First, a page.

Whether it’s a school board meeting, a city council meeting, or a homeowner association meeting, there are times when the public wants and needs to address a meeting. This is tricky for the public meeting moderators, especially when there is an emotionally-charged issue up for discussion. School budgets, environmental complaints, personnel challenges – these are the kinds of topics that can create unruly public discussions. However, having ground rules for your meetings in place will help organize responses and create an atmosphere of openness,. With a little planning, you can bring order out of what can sometimes be chaos.
The Open Meetings Act (OMA) requires that any gathering of a quorum of a public body where members consider, conduct or advise on public business offer the opportunity for the public to attend and offer input. While public meetings may not be the preference of a board trying to make a difficult decision, they are now a common expectation. Ground rules allow for input from the public, while keeping the meeting moving along.
Have those who want to comment sign in to reserve an opportunity to address the meeting. This gives the meeting organizers the ability to know who will be speaking, if they represent a group with special interests in the proceedings, and how many people would like to speak.
Set a specific time limit of five to ten minutes per speaker so that one or two speakers do not monopolize all of the available time. Decide on the total amount of time that will be allotted for public comment. Have that many spaces on your sign-in form. This means that you will give as many people as possible the opportunity to be heard within a reasonable amount of time. The sign-in sheet will be on a first-come, first-served basis, but be prepared with an option for those who don’t get a time slot in the meeting to be heard. That could be an online form, or even a simple comment box at the public meeting.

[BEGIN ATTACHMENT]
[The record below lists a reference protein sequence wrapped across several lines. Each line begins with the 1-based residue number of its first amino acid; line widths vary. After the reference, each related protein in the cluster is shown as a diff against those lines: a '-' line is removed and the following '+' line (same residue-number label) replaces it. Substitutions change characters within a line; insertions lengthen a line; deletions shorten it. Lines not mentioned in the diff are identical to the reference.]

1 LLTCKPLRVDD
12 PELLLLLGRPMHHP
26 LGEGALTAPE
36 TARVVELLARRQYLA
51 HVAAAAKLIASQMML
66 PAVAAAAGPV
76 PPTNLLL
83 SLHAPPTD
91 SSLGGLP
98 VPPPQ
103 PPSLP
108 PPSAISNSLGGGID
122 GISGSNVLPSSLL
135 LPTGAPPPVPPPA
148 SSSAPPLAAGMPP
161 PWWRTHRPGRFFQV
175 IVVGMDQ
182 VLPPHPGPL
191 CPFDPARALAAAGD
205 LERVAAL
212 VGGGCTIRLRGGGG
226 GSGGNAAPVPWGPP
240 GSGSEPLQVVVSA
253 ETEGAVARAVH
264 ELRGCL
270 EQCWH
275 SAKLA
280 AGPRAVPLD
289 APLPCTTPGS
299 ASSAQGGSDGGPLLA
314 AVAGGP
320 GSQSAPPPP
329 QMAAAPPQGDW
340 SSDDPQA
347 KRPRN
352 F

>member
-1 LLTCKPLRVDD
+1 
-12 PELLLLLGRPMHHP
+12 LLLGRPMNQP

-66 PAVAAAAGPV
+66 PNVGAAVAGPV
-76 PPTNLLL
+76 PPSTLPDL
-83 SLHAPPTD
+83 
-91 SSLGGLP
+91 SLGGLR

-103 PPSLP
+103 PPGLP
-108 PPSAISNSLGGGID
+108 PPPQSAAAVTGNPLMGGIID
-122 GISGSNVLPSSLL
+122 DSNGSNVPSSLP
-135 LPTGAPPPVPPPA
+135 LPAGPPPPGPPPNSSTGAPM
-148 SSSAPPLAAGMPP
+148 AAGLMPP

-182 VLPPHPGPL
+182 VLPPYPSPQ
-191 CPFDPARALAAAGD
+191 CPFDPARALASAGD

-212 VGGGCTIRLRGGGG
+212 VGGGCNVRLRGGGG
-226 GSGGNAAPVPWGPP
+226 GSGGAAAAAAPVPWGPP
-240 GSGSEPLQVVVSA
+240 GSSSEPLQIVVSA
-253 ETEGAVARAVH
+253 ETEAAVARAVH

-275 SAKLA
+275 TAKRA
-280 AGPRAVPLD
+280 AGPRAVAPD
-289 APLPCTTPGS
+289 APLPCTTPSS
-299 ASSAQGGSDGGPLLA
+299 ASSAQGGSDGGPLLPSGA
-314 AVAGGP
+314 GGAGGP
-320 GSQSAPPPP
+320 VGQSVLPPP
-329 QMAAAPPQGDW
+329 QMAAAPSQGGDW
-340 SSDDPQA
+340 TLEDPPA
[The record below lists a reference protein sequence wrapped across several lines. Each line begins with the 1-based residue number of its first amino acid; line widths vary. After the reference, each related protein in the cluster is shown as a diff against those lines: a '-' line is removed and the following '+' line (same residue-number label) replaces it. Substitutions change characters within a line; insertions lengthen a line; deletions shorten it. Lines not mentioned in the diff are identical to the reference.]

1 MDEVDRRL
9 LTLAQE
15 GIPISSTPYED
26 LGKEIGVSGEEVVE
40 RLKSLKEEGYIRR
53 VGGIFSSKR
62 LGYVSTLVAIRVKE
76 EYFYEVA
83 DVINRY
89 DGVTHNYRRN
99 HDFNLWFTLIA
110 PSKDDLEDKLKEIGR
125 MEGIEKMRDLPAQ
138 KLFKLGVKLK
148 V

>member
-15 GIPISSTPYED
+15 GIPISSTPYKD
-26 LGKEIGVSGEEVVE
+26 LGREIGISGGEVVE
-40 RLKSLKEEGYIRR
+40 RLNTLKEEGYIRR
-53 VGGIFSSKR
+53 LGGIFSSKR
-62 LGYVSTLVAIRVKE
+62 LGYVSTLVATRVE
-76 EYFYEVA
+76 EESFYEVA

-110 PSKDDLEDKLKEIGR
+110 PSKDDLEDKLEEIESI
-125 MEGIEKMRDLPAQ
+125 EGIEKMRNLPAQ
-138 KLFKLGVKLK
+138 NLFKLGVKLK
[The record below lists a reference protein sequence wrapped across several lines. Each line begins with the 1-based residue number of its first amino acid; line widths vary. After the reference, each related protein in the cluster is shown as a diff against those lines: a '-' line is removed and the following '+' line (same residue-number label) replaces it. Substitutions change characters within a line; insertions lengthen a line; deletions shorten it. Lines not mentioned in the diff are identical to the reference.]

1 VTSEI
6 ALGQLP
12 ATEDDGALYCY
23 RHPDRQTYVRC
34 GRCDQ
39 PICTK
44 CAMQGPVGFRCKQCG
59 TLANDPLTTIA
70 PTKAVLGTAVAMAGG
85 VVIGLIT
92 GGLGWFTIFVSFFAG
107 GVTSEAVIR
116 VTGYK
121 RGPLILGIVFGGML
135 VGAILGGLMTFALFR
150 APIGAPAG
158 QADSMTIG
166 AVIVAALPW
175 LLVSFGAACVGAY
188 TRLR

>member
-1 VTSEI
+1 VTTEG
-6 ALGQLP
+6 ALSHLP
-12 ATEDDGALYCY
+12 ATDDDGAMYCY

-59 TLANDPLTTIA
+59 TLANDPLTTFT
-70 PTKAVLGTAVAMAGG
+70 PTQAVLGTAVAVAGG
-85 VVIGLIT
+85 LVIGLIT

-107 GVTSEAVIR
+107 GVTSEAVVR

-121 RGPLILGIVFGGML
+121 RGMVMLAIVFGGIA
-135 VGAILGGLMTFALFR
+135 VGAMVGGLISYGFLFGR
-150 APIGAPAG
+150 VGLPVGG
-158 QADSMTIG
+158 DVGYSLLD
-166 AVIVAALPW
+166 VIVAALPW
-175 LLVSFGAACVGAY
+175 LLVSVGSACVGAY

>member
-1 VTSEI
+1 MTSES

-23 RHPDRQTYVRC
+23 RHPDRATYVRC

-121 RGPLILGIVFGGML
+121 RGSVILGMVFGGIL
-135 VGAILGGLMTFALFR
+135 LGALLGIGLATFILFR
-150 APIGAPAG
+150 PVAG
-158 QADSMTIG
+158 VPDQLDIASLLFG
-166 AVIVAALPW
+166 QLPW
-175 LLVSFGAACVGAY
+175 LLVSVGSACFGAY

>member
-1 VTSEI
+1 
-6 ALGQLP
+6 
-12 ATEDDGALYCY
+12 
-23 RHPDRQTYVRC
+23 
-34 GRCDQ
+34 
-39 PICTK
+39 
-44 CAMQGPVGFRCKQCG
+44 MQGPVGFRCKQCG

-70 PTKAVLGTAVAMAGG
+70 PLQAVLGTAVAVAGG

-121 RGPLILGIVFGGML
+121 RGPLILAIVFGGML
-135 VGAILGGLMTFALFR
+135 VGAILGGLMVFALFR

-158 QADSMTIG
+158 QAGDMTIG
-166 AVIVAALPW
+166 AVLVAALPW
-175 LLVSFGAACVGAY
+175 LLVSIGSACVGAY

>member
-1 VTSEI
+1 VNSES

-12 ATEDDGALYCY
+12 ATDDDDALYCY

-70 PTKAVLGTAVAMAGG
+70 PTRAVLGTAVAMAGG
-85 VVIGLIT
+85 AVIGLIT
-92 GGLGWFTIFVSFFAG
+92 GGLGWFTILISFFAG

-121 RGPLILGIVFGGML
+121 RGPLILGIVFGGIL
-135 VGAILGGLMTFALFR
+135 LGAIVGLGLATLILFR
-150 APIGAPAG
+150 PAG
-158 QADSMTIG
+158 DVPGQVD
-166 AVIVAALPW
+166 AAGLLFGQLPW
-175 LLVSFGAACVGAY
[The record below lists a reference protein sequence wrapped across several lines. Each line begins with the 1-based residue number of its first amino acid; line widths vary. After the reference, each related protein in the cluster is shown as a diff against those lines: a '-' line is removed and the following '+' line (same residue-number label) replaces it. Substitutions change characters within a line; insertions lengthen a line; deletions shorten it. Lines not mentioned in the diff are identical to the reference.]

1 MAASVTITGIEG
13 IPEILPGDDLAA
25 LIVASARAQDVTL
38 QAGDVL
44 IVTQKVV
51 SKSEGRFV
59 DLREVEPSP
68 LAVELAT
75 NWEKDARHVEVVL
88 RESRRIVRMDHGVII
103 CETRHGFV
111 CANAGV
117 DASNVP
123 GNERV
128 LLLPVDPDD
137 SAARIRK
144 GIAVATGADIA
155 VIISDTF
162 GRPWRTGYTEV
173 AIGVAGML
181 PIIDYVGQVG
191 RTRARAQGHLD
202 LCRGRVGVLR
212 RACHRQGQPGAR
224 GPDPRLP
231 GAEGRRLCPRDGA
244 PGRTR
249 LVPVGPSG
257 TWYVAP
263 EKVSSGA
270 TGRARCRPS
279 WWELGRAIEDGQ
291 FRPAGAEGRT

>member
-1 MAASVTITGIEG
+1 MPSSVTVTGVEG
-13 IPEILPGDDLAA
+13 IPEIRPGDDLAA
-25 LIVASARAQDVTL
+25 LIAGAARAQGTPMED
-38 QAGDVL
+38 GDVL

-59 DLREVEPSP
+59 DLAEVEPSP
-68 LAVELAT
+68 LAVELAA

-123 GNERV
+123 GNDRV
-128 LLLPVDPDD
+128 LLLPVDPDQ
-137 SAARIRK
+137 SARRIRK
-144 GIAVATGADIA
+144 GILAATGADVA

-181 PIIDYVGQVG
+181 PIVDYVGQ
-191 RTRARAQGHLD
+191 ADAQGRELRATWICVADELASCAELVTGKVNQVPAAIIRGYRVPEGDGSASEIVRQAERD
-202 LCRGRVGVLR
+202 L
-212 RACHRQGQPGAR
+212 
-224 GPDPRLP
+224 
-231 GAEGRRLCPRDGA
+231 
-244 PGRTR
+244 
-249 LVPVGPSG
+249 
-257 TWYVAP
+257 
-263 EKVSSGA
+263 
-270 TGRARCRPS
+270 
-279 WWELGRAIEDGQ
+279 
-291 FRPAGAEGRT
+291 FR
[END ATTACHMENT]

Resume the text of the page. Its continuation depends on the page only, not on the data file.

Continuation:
Many meeting planners choose to have all public comments at the beginning of the meeting. This prevents a breakdown in moving the agenda of the meeting along. It also allows the board/council members to take notes and to prepare to address comments and questions.
You hope that rules of decorum are not needed and yet it is always a good idea to include them so that the public is aware what behavior is expected. Consider including rules that prohibit profanity, slander, personal attacks, inciting violence, and fighting. Another expectation is that the sergeant at arms will ask someone to leave the meeting if they violate the rules.
Always post and briefly review your ground rules for your public meeting.. Further, by making sure everyone has the same expectations up front you can avoid most of the potential problems. Keep your meetings open and transparent, the public will have greater confidence in your important work.
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